Italy coach since June 2008
His previous two-year stint as Azzurri coach saw them win the 2006 World Cup. He has racked up club trophies, including five Serie A titles, four Italian Supercups and a Champions League crown, and will be hell-bent on seeing Italy retain the world crown.
100 caps (0 goals)
His injury-enforced absence from Juventus earlier this year was certainly one of the reasons for his club’s disappointing season. Quite simply, he remains one of the best goalkeepers in the world.
Morgan DE SANCTIS:
3 caps (0 goals)
Around the international squad for five years, he returned to Italy this year after two seasons abroad, first with Sevilla and then with Galatasaray, clearly with an eye on winning a call-up for South Africa.
4 caps (0 goals)
A major “discovery” last season, he made his debut in a friendly against Northern Ireland last June. Now established as the second choice and clearly a future heir to Buffon’s throne, he appears to have all the qualities of a top-class goalkeeper.
3 caps (0 goals)
Full-back who acquitted himself well when making his debut last October. He has been in excellent form for Genoa and looks good for a squad place for all the same reasons as his club team-mate Criscito.
1 cap (goals)
In 2009, was transferred to Genoa, as part of the deal that sent Thiago Motta and Diego Milito to Inter. An impressive debut against Cameroon in March might just earn this central defender a surprise call-up.
132 caps (2 goals)
Arguably Italy’s best player in Germany four years ago, he is clearly no longer playing to that stratospheric level – and some even question the wisdom of playing him in South Africa. Recent good form, however, suggests that his massive experience will mask potential problems.
28 caps (2 goals)
Has looked less than infallible as the Juventus defence crashed all around him this season. At his best, a solid centre-back who is ultra-competitive and dangerous in the air when he moves forward for the set pieces. An automatic first choice for the last three seasons.
5 caps (0 goals)
Made his international debut against Switzerland last August and, given the all too obvious cracks in the Juventus-block defence, his youth, dynamism and willingness to get forward could serve Italy well.
No youngster but rather an experienced, versatile right-sided defender or midfielder. Maggio usually plays as a right midfielder/winger for Napoli since they play in a 3-5-2 formation. However he has played at right back for the majority of his career.
92 caps (2 goals)
Has occasionally looked jaded this season, but earns his place both because of his great experience and also because of his versatility – he can play on either flank, in defence or in midfield.
53 caps (5 goals)
Lippi has always looked to him to relieve Pirlo of playmaking responsibilities since, at his best, he is one of those players who can make things happen. The only Italo-Argentine of the modern era.
Daniele DE ROSSI
53 Caps (8 goals)
Combines quantity with quality in his ball-winning central midfield role. Roma’s excellent season arguably owes more to him than any other Roma player, Totti included. As always, much will ride on his shoulders.
71 caps (1 goal)
Fond memory of his many past outstanding performances for Italy probably him a place in South Africa. He once said that, for him, winning the ball in midfield was as good as winning the Ballon D’Or. A combative battler, he remains much respected by colleagues.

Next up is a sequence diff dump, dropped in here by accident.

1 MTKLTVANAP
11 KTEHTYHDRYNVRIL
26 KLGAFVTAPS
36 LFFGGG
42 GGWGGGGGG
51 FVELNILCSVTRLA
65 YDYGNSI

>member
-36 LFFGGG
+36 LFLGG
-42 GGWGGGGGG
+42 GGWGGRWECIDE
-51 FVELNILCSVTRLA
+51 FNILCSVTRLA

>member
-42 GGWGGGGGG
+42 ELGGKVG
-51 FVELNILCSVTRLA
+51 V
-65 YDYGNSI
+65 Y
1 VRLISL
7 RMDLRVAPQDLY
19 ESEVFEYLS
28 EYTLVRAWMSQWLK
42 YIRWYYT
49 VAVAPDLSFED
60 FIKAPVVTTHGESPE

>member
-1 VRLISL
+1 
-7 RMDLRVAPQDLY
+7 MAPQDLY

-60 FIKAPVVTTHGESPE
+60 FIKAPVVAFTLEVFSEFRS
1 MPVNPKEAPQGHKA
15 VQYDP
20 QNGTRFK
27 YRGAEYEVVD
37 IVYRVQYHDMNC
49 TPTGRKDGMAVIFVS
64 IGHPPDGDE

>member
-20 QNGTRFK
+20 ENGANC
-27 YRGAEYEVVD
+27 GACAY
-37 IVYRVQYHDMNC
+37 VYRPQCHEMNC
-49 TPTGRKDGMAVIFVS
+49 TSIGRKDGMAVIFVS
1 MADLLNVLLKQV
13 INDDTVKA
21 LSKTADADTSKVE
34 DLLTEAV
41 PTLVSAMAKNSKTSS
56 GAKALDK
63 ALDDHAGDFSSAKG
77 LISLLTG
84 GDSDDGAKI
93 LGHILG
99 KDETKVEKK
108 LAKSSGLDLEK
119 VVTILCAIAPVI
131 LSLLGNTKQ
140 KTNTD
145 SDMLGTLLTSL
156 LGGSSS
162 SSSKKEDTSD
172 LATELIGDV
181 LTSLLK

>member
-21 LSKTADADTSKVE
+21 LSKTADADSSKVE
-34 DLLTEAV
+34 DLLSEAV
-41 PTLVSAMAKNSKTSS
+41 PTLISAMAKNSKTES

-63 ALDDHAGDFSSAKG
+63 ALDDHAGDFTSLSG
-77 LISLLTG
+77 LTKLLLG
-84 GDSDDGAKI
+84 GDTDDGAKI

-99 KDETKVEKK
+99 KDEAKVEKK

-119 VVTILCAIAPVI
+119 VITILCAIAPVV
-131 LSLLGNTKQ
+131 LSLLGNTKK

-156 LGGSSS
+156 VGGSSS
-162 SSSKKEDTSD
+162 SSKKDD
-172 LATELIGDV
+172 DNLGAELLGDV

4 caps (0 goals)
A rarity in that he is one of the few Juventus players to have emerged from this season with his reputation enhanced. A dynamic, attacking, left-sided midfielder, he represents the best of the Italian “new wave”.
12 caps (0 goals)
Recalled for recent friendlies, could get call as midfield cover. In Italy’s provisional squad before the Euro 2008 tournament, but failed to make the final 23.
15 caps (1 goal)
One of the surprises of Lippi’s second coming. In the injury-enforced absence of Gattuso, he established a firm hold of a central midfield berth. Very much a no-thrills, no-spills defensive midfielder in the best Italian traditions and for those reasons very useful.
13 caps (0 goals)
Attacking midfielder and regular Lippi selection who played in three of Italy’s four autumn qualifiers. Noted for his quick pace and flamboyant dribbling.
65 caps (8 goals)
If he finds space and plays well, then so too does Italy. One of the last of the great midfield playmaker/schemers, he has struggled at times in this season’s less than vintage Milan sie.
Antonio DI NATALE
31 Caps (9 goals)
In prolific goalscoring form thias season despite Udinese being at the wrong end of the table. Also scored important goals for Italy during the qualifying, particularly two in the opening win away to Cyprus.
39 caps (16 goals)
His ability to play as a central target man who holds up the ball for attacking midfielders has long made him a Lippi favourite. Furthermore, two excellent seasons at Fiorentina have done him no harm.
35 caps (5 goals)
Faster and more dynamic than Gilardino, he too stands high in Lippi’s estimation. Although he has had a very indifferent, injury interrupted season, he may well get the call-up.
6 caps (1 goal)
A player brought into the side by Lippi, his development has greatly benefitted from the creative genius of “bad boy” club team-mate Antonio Cassano. Faster and more mobile than either Iaquinta or Gilardino, he offers a useful alternative.
17 caps (3 goals)
Experienced campaigner who has had a good first season with Napoli. Renowned for scoring spectacular goals from unconventional angles that often catch the goalkeeper unawares.
58 caps (9 goals)
The temptation to recall the man last seen in an Italy shirt in the Berlin Final may prove too strong. For most of the winter, Lippi and Totti have exchanged public expressions of mutual respect and admiration. A dramatic, last-minute recall for the most gifted Italian of his generation cannot be excluded.